General News of Sunday, 9 March 2014
President John Dramani Mahama yesterday told mining companies operating in Ghana not to use corporate social responsibility (CSR) as a populist stunt just to gain public applause.
Instead, he asked that guidelines must be established for CSR, so that it took care of the critical needs of communities.
“It should not be populism. In some cases, it is just done to show a certain sense of care but is not deep enough and so we must establish guidelines for corporate social responsibility, so it really takes care of the critical needs and not something that is just done to be printed in brochures,” he said.
The President was delivering the opening remarks at a seminar on: “Responsible mineral development initiative” organised as part of activities for the state visit of the Guinean President, Alpha Conde.
“Today, the philosophy of corporate social responsibility has caught on, and many mining companies realise that you cannot live in isolation from the communities that surround you and so we are seeing developments in which mining companies and other extractive industries are investing in the communities around them.
“Either they are building schools for the communities or building clinics and other facilities for the communities or opening up roads and I think that is an important development and needs to be encouraged,” President Mahama stated.
Explaining a statement he had made earlier at Davos, Switzerland, on windfall taxes, he said what he meant was that mining companies must exist in mutual partnership with Ghana, so the two could assist each other.
The President said Ghana had identified areas of mutual cooperation with Guinea in the energy and extractive sectors and that Guinea had a lot of potential in hydropower and mining which it could tap.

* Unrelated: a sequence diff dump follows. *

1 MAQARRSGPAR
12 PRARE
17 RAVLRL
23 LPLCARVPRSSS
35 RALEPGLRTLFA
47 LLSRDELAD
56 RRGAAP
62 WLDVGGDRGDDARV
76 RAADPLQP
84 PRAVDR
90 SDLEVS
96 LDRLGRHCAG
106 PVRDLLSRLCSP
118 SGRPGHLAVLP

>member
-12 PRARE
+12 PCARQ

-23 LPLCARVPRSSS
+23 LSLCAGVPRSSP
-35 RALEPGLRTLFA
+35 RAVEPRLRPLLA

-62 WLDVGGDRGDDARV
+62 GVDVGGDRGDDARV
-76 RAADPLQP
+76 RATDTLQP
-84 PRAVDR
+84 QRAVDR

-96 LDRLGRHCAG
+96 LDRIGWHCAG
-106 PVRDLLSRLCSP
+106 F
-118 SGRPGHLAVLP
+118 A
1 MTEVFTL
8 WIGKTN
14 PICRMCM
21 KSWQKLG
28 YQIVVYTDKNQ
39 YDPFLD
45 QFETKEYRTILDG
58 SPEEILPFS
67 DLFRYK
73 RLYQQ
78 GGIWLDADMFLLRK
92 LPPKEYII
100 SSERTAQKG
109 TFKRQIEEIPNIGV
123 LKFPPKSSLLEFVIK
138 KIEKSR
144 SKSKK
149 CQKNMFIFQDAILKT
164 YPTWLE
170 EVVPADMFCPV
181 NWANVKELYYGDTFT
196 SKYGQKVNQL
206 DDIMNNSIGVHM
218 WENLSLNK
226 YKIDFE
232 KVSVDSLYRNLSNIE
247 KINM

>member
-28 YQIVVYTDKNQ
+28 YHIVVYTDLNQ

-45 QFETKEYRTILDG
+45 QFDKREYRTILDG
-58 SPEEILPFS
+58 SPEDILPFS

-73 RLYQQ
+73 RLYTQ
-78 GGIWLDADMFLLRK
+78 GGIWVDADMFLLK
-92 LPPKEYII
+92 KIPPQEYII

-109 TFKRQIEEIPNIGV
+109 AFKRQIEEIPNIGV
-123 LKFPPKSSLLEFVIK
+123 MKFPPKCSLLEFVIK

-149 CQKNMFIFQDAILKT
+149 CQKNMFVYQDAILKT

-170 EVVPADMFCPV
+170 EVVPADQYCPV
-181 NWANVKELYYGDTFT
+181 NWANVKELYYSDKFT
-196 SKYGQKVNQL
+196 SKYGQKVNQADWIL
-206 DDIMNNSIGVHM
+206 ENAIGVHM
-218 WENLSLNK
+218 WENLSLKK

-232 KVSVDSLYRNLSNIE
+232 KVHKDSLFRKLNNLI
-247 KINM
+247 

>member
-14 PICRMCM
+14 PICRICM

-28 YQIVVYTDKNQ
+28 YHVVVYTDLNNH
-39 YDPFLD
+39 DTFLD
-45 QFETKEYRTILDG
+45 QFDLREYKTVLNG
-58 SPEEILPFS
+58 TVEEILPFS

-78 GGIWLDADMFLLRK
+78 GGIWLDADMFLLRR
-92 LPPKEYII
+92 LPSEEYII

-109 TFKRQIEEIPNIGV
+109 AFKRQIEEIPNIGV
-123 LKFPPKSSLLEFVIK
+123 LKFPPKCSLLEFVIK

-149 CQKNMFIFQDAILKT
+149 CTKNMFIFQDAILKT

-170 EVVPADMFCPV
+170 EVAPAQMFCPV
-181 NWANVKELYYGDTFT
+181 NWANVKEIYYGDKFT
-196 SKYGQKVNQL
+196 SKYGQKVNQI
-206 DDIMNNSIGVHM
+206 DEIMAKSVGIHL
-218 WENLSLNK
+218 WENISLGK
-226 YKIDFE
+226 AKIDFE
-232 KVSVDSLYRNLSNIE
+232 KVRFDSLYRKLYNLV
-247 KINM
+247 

“Africa must exert more control over its natural resources and its resources must benefit the people of the economies that own it. It is a mutual partnership that will allow foreign investors to bring in capital, but it must be a partnership that benefits both the investor and the local communities that own the resources,” he stressed.
When he took his turn to address the seminar, President Conde said although Guinea was blessed with natural resources, it had not gained much from it as a country.
He said it was in view of that; that they resolved in Davos to change all that, saying he had reviewed the mining code of his country to include very important aspects such as transparency which the mining companies were not happy about.
President Conde said, for example, he had insisted that all who mined bauxite should give 50 per cent to the state as dividend.
He also said any mining company seen to be corrupt would have its licence revoked while communities where natural resources were mined had to benefit from them as was happening in Ghana.
President Conde said mining companies had to also employ locals or people from the region where mining was taking place so they could also benefit.
Presentations were made by the Ghana Investment Promotion Centre (GIPC) on investment opportunities in Ghana while an overview of Ghana’s mining industry was given by the Minerals Commission.
The Ghana Chamber of Mines also did a presentation on some CSR projects in mining communities, while the Precious Minerals Marketing Company (PMMC) spoke about efforts at adding value to Ghana’s minerals.